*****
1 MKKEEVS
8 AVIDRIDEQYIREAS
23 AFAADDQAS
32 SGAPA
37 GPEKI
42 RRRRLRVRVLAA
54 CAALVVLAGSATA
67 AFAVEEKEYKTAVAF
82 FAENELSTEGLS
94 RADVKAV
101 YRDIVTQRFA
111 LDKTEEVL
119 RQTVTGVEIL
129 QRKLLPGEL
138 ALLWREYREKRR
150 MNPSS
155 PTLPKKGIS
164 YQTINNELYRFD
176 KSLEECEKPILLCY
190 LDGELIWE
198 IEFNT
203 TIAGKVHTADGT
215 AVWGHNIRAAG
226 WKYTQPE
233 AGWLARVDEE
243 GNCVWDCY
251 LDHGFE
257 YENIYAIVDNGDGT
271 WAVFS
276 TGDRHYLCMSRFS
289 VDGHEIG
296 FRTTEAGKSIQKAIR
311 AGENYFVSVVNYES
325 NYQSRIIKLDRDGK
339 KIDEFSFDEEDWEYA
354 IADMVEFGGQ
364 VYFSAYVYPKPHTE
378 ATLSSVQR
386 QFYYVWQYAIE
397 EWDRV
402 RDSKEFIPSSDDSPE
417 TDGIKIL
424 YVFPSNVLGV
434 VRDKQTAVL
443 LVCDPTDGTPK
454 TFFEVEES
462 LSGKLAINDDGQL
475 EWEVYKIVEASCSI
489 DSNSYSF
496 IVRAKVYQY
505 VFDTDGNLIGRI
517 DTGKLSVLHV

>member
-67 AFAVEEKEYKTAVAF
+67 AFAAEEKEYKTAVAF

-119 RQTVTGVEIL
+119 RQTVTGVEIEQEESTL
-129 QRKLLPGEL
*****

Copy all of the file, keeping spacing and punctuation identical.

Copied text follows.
1 MKKEEVS
8 AVIDRIDEQYIREAS
23 AFAADDQAS
32 SGAPA
37 GPEKI
42 RRRRLRVRVLAA
54 CAALVVLAGSATA
67 AFAVEEKEYKTAVAF
82 FAENELSTEGLS
94 RADVKAV
101 YRDIVTQRFA
111 LDKTEEVL
119 RQTVTGVEIL
129 QRKLLPGEL
138 ALLWREYREKRR
150 MNPSS
155 PTLPKKGIS
164 YQTINNELYRFD
176 KSLEECEKPILLCY
190 LDGELIWE
198 IEFNT
203 TIAGKVHTADGT
215 AVWGHNIRAAG
226 WKYTQPE
233 AGWLARVDEE
243 GNCVWDCY
251 LDHGFE
257 YENIYAIVDNGDGT
271 WAVFS
276 TGDRHYLCMSRFS
289 VDGHEIG
296 FRTTEAGKSIQKAIR
311 AGENYFVSVVNYES
325 NYQSRIIKLDRDGK
339 KIDEFSFDEEDWEYA
354 IADMVEFGGQ
364 VYFSAYVYPKPHTE
378 ATLSSVQR
386 QFYYVWQYAIE
397 EWDRV
402 RDSKEFIPSSDDSPE
417 TDGIKIL
424 YVFPSNVLGV
434 VRDKQTAVL
443 LVCDPTDGTPK
454 TFFEVEES
462 LSGKLAINDDGQL
475 EWEVYKIVEASCSI
489 DSNSYSF
496 IVRAKVYQY
505 VFDTDGNLIGRI
517 DTGKLSVLHV

>member
-67 AFAVEEKEYKTAVAF
+67 AFAAEEKEYKTAVAF

-119 RQTVTGVEIL
+119 RQTVTGVEIEQEESTL
-129 QRKLLPGEL